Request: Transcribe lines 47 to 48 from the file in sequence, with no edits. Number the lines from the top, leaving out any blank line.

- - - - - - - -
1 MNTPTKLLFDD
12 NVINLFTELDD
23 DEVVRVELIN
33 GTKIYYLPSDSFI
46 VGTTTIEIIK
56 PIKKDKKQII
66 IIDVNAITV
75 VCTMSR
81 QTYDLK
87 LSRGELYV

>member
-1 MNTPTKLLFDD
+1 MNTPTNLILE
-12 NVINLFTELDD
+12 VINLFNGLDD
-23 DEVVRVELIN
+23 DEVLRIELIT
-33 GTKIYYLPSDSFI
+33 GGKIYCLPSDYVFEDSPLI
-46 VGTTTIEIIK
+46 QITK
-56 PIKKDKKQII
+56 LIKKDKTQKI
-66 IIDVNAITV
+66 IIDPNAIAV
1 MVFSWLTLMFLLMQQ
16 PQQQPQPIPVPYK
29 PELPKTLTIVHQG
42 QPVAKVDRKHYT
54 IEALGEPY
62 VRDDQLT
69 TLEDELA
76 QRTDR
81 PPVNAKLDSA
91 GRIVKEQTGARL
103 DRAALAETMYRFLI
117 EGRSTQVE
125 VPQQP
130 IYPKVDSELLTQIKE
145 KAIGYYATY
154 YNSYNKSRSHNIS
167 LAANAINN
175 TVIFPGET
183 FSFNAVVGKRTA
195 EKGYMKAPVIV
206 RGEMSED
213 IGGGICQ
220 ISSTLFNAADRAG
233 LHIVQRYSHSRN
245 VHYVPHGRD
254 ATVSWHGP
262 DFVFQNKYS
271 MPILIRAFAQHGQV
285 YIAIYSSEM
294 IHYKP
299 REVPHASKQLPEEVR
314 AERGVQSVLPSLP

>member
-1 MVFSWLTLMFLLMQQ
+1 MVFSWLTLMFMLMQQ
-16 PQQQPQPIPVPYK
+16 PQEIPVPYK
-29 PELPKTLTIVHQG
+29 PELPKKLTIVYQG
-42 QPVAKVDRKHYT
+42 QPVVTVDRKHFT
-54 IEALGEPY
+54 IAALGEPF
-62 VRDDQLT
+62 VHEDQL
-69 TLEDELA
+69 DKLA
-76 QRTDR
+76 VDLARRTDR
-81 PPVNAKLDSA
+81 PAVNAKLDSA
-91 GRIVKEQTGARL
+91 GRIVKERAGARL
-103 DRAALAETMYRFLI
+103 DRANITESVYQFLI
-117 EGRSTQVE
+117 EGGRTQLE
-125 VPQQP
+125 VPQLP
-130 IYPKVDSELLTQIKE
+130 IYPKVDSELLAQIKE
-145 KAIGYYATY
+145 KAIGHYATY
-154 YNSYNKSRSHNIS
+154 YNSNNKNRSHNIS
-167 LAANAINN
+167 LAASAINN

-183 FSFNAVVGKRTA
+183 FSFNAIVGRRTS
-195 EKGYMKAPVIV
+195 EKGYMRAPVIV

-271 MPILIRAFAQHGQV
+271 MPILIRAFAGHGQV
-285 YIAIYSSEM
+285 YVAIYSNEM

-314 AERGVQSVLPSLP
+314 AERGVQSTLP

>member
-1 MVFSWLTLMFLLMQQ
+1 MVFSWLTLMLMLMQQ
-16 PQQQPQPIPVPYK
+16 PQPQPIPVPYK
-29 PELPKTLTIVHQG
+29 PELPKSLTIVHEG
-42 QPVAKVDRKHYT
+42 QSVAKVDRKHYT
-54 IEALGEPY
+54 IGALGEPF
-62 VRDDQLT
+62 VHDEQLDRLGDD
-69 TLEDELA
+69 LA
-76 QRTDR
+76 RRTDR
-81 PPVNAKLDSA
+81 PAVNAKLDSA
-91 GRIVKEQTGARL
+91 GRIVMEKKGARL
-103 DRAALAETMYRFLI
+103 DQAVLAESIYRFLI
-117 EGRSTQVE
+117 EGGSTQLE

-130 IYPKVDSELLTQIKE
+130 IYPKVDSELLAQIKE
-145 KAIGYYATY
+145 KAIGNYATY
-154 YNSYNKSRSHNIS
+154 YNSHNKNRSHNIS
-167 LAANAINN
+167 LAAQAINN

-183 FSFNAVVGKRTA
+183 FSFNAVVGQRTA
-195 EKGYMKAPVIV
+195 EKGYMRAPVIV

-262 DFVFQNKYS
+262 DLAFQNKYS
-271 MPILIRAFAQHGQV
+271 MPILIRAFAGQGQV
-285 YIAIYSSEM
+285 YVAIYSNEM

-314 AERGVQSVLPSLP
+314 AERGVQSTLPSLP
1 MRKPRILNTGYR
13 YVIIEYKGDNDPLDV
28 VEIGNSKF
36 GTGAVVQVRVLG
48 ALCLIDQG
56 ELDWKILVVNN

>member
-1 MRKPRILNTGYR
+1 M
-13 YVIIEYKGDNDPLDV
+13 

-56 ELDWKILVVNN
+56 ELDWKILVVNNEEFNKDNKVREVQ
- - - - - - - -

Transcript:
213 IGGGICQ
220 ISSTLFNAADRAG